A beautiful reef that’s far closer to shore than the Great Barrier Reef. Tropical islands in the Indian Ocean I didn’t know about. Fantastic wineries, river cruises and luxury lodges. Oh, and a series of gorges with brilliant waterfalls and that famous Australian red rock.
I just finished up a visit to Australia for what’s called the Australia Tourism Exchange. They had writers from around the world, including two Canadians, fly to Brisbane for a conference held in Surfer’s Paradise, about an hour south of Brisbane on The Gold Coast. All to talk about tourism and travel opportunities in Australia.
Surfer’s Paradise is kind of a Ft. Lauderdale scene mixed with Myrtle Beach; with big high-rises and a lovely beach that goes on just short of forever. The shops are mid-scale and there are tourists from all over the world soaking up the sun and surf culture.
They put the media up at a sleek hotel called QT Gold Coast, with a colourful and cheeky feel and female hotel workers decked out in bright uniforms that look like blue versions of the retro (and tight-fitting) outfits worn by flight attendants with Virgin Airlines. There’s a nice pool and lovely rooms with balconies and nice views of the water or the inland waterways lined with expensive homes. Not to mention one of my favourite breakfast buffets of the year; complete with meaty Australian bacon, hugely addictive, crispy potato wedges done up like Swiss Rosti and passion fruit jam.
I had meetings with two dozen representatives of Australia tourism and also stood a few feet away from Aussie actor Chris Hemsworth, who plays Thor in the Marvel movies and acts as a roving ambassador for Oz tourism. Not that he took the time to say hello, or even nod.
The range of activities and attractions in Australia is wider than I had realized, with everything from sleek spas in Queensland to insanely beautiful and entirely deserted stretches of coastline. Here are a few highlights that I’ve got on my list of things to check out some time.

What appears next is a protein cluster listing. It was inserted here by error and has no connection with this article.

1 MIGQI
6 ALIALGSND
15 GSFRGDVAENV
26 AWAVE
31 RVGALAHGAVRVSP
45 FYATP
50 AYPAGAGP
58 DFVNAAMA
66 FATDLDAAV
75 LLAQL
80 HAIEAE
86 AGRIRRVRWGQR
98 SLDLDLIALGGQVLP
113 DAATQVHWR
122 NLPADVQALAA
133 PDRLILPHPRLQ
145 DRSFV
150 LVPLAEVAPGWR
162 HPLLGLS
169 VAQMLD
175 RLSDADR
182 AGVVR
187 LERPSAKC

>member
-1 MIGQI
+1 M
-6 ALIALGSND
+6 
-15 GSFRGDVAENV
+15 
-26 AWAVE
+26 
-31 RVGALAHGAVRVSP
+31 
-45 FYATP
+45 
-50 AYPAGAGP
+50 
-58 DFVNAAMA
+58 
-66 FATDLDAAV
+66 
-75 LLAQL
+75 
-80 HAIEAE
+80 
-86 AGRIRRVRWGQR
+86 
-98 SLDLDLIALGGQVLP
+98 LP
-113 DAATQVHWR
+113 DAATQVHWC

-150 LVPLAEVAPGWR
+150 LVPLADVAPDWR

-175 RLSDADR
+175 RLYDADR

THE CORAL COAST This is the name they give the long (and I mean long) stretch of coast that stretches from Perth in Western Australia north to the town of Onslow or so. Western Australia, or WA as some call it, is kind of the Texas of Oz; the largest state and probably the one with the strongest frontier kind of feel.
The state is 2.5 million square km’s (about the size of Western Europe and one-third of all Australia’s land mass) and has only about 2.6 million residents. Almost all of them are huddled near Perth in the far southwest corner of the state. That leaves the northern beaches of Western Australia virtually untouched. The Ningaloo Reef, which I’d never heard of, stretches on for 260 km’s. It looks sensational, and in parts of WA the reef is just steps from the beach, which makes it easier to access than The Great Barrier Reef on the other side of the country.
Also stunning are the rock formations in Kalbarri National Park.
The Kimberleys and a mountain range called the Bungle Bungles (I want to go more than almost anywhere in the country). I’d also like to see the Margaret River wine area south of Perth. Another crazy part of the state are Cocos and Keeling Islands and Christmas Island; small specks in the Indian Ocean about three hours away by plane and closer to Indonesia than to Australia. They both look spectacular; like “an untouched version of the Maldives,” as one tourism person put it.
QUEENSLAND Canadian flights have always been into Sydney. But Air Canada begins flying to Brisbane (the capital of the state of Queensland) on June 1, so it’s definitely a place on the rise. I met a good number of Canadians on my visit to Queensland, including a girl from Toronto who was backpacking and visiting Fraser Island and a family from Calgary staying and doing Great Barrier Reef dives on tiny Lady Elliott Island and the Lady Elliot Eco-Resort.
I didn’t get into Brisbane proper, which in retrospect was a mistake. But a friend of mine who lives in Adelaide said he finds the city charming, with older homes to go with new downtown skyscrapers and good food. Brisbane is hosting the Commonwealth Games in 2018, hoping to use them to boost the city the way Toronto bid with the Pan Am Games in 2015. They even have a Brisbane sign that’s similar to the Toronto one (Brisbane’s came first, I think). The Brisbane Airport is undergoing a massive expansion, with several billion dollars being put aside for the next few years and a new runway being built as we speak. Queensland might be the most diverse state in Australia, with everything from tropical rainforests to outback desert and coastal islands with breathtaking beauty, including the Whitsundays. The Gwinganna Lifestyle Retreat also looks awfully nice. And very relaxing. I’ll post a blog later about my visit to Queensland and the Fraser Coast, as well as Burleigh Heads on the Gold Coast.